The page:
Inspired by the discussions at the productivity workshops I’ve run so far this year, I thought I’d make a list of “Things we do that seem productive, but aren’t”.
1 – Looking at your email first thing in the morning.
This is the equivalent of saying “Hey world – I have a really clear idea of what I want to get done today. But before I start working on my priorities, have you got anything else you’d like me to focus on instead?” No matter how much planning you do and no matter how well-intentioned, checking your email inbox before anything else is likely to derail your focus and lead to anxiety or frustration.
Instead, delay opening that email application until after you’ve reviewed your priorities for the day and even until after you’ve made some progress on at least one of them.
2 – Writing your to-do list over and over.
So it’s Tuesday. And you still have incomplete tasks from Monday in your lovely leather notebook. What do you do? You spent time writing them down again on a page marked “Tuesday”. And so on through the week. You’re not re-establishing focus, you’re simply practicing your handwriting in an expensive notebook. If you recognise this unproductive habit in yourself, consider two questions: why are you failing to achieve all you want on a given day – is it because you’re being too ambitious or are you letting others’ priorities get in the way.
Secondly, might it be time for an online solution or task list application, which will avoid the need to writing things down more than once? There are plenty of them to choose from!
3 – Trying to remember important tasks instead of writing them down.
Research has demonstrated that when we try to remember to do something important, we’re setting ourselves up for a state of goal attainment. Our brains will continue in that vein until the goal is achieved. So while we try to remember to “pack my passport”, some or our attention will continue to be directed to that goal while we attempt to complete other things. A simple method of short-circuiting this is to write down the task (or type it into your to-do list app of choice). This “fools” your brain into thinking the goal has at least been partially achieved and allows you to give more attention to other, more important tasks.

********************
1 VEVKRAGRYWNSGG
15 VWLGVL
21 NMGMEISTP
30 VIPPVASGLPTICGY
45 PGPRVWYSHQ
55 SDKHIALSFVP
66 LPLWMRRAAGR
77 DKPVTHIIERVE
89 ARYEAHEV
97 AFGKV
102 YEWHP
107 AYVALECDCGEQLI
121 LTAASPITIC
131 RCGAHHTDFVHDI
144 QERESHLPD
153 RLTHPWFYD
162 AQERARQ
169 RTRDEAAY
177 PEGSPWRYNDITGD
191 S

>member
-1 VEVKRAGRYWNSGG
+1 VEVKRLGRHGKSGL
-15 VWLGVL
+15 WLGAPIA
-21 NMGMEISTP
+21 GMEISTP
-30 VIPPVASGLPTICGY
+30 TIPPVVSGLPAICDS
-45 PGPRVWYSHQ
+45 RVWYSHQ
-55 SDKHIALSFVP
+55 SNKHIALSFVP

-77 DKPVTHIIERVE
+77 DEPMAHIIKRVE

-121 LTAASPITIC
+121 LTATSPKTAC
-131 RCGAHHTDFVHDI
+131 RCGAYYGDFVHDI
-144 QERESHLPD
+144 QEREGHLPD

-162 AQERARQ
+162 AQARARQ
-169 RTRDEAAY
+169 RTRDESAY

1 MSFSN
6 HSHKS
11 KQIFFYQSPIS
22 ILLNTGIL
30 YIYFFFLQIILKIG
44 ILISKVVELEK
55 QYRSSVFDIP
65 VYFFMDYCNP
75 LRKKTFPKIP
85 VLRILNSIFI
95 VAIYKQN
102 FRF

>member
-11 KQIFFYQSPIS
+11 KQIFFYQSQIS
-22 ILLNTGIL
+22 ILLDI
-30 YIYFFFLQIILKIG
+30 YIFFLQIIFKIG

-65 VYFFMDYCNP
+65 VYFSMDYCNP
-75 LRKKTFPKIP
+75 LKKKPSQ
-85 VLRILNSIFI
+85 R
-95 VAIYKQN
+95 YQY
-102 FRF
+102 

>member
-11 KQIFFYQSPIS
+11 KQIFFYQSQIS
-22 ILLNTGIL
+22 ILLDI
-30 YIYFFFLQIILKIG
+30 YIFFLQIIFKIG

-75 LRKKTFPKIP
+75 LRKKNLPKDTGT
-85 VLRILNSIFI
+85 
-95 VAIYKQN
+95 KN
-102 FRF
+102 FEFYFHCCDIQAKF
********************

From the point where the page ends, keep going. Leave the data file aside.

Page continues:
As David Allen pointed out – your brain is best used for creating, not remembering long lists.
4 – Focusing on urgent tasks at the expense of important tasks:
If you find yourself working very hard on lots of urgent tasks in any working day, you may end that day with a sense of achievement and accomplishment. You may look back and see how you’ve ticked lots of boxes next to items marked ‘urgent’. However, placing urgency ahead of importance means that you can be in a constant state of fire-fighting, while most important activities are ignored or continually rescheduled. What typically gets deprioritised in the face of ‘urgency’? Things like strategic planning, your own training and development, thinking time and the development of team functioning.
If you fail to plan and develop yourself, these non-urgent activities will become urgent in time. Best to ensure you address them regularly, alongside the tasks that others are jumping up and down about.